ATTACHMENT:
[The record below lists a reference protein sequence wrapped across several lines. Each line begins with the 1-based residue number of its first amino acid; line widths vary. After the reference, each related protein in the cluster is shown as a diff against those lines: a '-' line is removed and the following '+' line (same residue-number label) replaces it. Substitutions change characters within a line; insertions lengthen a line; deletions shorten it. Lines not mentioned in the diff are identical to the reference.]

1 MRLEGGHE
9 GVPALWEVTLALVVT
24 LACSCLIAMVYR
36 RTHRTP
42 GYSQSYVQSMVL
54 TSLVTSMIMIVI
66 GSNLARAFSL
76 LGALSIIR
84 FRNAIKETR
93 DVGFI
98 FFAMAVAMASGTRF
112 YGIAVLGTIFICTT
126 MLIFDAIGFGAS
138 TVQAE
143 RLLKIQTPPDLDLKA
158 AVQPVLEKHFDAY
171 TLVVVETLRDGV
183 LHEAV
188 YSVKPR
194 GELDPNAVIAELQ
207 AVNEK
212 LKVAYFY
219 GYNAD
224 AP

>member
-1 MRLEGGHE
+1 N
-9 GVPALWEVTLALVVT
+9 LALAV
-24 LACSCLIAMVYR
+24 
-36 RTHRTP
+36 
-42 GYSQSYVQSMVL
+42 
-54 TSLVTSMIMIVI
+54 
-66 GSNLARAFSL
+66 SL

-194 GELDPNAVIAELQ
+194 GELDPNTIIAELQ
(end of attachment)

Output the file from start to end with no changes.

[The record below lists a reference protein sequence wrapped across several lines. Each line begins with the 1-based residue number of its first amino acid; line widths vary. After the reference, each related protein in the cluster is shown as a diff against those lines: a '-' line is removed and the following '+' line (same residue-number label) replaces it. Substitutions change characters within a line; insertions lengthen a line; deletions shorten it. Lines not mentioned in the diff are identical to the reference.]

1 MRLEGGHE
9 GVPALWEVTLALVVT
24 LACSCLIAMVYR
36 RTHRTP
42 GYSQSYVQSMVL
54 TSLVTSMIMIVI
66 GSNLARAFSL
76 LGALSIIR
84 FRNAIKETR
93 DVGFI
98 FFAMAVAMASGTRF
112 YGIAVLGTIFICTT
126 MLIFDAIGFGAS
138 TVQAE
143 RLLKIQTPPDLDLKA
158 AVQPVLEKHFDAY
171 TLVVVETLRDGV
183 LHEAV
188 YSVKPR
194 GELDPNAVIAELQ
207 AVNEK
212 LKVAYFY
219 GYNAD
224 AP

>member
-1 MRLEGGHE
+1 N
-9 GVPALWEVTLALVVT
+9 LALAV
-24 LACSCLIAMVYR
+24 
-36 RTHRTP
+36 
-42 GYSQSYVQSMVL
+42 
-54 TSLVTSMIMIVI
+54 
-66 GSNLARAFSL
+66 SL

-194 GELDPNAVIAELQ
+194 GELDPNTIIAELQ